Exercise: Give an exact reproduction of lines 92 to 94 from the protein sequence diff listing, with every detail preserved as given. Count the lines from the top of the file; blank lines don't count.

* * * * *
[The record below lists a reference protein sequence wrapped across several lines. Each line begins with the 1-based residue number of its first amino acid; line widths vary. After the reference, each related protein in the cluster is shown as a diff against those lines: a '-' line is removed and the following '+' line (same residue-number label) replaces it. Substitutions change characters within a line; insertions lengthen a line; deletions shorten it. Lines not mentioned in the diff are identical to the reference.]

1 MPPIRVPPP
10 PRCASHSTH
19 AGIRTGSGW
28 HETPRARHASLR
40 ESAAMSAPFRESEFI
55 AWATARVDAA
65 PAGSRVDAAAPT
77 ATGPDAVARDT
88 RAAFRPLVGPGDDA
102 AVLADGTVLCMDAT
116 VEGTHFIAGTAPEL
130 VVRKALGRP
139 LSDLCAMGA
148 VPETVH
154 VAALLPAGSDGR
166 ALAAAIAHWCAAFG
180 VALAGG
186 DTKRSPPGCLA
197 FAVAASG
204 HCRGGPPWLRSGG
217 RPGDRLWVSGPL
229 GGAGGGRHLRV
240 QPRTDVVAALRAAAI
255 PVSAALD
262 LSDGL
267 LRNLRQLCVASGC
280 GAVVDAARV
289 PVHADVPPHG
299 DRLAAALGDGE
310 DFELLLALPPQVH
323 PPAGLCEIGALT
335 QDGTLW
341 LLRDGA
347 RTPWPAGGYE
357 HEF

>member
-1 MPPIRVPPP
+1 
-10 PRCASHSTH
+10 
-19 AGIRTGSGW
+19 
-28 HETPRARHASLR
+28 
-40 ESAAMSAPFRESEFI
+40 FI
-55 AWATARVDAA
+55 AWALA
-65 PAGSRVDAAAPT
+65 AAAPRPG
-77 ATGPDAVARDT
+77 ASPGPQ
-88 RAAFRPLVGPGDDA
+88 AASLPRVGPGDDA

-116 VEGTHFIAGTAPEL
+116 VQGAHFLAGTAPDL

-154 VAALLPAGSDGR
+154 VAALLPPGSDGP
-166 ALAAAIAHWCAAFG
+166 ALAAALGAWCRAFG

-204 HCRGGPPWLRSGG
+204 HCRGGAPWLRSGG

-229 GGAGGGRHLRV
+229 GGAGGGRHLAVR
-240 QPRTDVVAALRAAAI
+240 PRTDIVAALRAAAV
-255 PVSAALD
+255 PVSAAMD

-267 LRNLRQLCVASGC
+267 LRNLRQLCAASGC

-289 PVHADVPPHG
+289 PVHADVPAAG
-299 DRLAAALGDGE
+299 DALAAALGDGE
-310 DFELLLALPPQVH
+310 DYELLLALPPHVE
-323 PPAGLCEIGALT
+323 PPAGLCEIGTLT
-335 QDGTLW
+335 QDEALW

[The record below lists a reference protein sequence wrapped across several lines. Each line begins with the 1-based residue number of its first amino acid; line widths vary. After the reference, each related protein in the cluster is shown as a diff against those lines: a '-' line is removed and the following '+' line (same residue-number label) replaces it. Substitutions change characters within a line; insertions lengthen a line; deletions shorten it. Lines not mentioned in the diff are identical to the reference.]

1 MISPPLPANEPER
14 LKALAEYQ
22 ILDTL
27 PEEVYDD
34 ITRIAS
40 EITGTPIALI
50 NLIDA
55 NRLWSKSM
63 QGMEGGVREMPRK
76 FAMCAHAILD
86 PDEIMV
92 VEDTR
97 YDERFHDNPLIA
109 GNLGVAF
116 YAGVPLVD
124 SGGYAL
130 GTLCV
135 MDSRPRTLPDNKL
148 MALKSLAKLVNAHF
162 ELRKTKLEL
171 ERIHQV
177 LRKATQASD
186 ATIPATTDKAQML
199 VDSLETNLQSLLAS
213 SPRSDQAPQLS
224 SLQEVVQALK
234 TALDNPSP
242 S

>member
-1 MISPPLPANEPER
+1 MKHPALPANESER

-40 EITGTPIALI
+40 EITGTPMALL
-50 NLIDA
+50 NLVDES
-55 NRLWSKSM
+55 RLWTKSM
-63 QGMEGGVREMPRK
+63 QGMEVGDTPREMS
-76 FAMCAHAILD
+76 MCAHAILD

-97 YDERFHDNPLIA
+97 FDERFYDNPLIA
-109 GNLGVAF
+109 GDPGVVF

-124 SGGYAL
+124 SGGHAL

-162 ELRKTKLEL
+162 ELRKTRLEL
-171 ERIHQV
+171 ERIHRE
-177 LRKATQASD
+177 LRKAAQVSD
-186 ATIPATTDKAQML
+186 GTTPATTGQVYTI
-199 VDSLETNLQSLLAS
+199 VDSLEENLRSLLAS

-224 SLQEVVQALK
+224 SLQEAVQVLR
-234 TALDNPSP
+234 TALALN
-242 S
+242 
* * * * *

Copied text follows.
76 FAMCAHAILD
86 PDEIMV
92 VEDTR